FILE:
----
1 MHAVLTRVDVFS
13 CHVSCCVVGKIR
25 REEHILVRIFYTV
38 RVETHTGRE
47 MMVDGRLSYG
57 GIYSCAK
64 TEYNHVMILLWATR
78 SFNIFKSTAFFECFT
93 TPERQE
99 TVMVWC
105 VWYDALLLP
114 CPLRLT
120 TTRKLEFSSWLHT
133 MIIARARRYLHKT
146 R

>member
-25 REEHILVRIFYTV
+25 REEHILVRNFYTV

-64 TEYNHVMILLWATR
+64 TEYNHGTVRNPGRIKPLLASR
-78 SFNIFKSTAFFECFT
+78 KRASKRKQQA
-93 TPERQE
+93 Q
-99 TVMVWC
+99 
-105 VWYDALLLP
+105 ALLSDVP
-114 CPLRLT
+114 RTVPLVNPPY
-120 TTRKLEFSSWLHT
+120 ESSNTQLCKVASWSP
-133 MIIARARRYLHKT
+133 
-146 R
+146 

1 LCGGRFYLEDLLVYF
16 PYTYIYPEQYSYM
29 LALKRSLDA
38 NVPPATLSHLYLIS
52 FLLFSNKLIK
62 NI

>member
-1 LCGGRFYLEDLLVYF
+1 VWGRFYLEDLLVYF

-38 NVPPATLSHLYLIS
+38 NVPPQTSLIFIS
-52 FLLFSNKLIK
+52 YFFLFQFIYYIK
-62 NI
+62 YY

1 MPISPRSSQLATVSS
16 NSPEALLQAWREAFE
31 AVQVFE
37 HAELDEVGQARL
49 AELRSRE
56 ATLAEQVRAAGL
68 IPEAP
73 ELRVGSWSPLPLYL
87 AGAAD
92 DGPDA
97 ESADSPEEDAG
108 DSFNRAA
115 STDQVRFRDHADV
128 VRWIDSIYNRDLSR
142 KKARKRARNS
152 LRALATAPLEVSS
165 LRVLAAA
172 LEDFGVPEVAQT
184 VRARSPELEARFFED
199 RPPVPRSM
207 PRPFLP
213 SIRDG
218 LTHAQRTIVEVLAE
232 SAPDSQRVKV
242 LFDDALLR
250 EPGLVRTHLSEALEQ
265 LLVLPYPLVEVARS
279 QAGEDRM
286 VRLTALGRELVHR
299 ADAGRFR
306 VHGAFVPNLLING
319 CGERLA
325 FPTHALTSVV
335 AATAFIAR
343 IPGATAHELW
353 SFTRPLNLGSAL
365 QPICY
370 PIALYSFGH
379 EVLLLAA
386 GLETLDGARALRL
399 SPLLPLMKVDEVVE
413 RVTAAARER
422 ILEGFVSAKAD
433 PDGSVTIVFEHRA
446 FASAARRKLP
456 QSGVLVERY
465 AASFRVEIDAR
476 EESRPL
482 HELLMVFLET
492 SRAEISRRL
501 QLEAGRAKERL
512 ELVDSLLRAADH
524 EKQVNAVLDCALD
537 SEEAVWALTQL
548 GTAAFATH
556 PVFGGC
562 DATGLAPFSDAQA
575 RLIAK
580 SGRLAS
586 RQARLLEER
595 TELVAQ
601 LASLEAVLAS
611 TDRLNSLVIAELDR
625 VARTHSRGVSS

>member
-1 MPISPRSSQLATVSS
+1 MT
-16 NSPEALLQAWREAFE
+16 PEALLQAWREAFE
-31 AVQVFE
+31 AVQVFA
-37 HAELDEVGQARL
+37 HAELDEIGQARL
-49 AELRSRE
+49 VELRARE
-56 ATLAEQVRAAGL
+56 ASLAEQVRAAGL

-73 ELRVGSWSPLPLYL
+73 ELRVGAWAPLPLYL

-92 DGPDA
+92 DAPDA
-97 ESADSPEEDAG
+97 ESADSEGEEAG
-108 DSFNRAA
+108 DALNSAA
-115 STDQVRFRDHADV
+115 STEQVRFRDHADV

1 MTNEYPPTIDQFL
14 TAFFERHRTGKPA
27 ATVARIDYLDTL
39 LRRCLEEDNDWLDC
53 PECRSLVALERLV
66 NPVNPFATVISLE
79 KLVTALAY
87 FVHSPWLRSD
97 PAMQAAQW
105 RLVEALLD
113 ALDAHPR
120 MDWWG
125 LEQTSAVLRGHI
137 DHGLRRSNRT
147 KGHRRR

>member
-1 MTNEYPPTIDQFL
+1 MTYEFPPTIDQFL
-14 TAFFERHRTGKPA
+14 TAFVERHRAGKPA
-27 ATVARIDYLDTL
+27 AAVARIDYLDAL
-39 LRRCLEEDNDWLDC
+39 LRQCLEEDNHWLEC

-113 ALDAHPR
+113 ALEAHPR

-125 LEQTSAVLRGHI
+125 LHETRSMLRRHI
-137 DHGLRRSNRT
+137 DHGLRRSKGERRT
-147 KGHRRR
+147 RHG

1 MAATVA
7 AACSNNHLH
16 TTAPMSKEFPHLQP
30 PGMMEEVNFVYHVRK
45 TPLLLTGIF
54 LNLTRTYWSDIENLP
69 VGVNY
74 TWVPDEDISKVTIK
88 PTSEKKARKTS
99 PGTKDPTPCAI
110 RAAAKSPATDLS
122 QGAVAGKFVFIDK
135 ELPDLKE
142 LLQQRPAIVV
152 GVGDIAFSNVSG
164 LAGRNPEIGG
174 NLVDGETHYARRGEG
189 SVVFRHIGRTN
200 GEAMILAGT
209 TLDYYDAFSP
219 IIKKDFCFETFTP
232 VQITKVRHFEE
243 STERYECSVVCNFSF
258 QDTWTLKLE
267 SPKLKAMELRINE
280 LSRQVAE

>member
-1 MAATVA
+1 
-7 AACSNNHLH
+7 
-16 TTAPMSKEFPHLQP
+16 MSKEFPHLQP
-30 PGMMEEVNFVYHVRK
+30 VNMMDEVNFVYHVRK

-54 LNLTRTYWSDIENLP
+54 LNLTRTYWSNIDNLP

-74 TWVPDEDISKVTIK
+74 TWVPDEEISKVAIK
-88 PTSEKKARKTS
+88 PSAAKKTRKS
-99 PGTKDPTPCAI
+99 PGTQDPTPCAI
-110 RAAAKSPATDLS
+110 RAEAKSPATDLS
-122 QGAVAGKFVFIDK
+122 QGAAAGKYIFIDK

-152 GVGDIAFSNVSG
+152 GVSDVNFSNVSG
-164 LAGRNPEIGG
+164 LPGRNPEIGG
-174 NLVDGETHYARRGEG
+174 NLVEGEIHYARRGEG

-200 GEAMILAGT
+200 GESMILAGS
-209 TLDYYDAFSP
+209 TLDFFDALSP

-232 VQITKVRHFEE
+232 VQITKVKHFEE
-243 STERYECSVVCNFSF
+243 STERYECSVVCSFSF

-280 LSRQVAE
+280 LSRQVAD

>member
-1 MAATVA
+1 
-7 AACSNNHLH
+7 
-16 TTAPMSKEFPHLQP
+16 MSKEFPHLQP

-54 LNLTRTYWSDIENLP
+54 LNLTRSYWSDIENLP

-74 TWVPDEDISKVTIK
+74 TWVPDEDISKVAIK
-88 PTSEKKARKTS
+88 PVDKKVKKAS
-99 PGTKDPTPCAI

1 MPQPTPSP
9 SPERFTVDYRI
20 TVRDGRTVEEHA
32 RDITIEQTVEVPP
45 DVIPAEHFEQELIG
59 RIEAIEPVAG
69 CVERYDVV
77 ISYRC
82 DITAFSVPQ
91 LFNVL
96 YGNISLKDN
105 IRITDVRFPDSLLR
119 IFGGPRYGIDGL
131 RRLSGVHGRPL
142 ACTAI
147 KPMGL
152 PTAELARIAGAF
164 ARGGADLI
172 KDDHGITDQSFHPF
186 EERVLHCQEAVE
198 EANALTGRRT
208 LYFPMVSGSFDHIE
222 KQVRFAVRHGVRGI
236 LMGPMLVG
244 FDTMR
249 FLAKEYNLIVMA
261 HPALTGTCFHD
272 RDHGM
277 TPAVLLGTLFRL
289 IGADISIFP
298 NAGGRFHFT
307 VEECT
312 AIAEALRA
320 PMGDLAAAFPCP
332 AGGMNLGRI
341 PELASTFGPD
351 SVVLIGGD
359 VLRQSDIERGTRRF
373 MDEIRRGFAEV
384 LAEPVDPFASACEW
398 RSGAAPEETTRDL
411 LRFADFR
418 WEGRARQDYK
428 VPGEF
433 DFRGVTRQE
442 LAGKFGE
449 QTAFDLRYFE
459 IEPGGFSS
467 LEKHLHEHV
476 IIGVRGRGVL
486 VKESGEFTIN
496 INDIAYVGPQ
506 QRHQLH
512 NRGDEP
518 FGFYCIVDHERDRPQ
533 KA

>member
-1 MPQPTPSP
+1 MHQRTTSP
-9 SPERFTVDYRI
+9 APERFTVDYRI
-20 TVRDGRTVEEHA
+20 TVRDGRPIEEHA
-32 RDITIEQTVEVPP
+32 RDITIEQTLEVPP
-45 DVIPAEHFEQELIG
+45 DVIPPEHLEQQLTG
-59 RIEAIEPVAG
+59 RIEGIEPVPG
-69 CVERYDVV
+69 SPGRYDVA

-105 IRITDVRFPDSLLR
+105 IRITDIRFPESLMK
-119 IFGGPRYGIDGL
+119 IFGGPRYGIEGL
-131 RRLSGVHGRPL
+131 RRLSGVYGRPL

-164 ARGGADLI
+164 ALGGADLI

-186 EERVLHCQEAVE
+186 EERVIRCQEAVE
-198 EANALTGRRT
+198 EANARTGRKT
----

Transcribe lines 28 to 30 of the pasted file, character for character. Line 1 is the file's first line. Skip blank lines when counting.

+105 ALLSDVP
-114 CPLRLT
+114 RTVPLVNPPY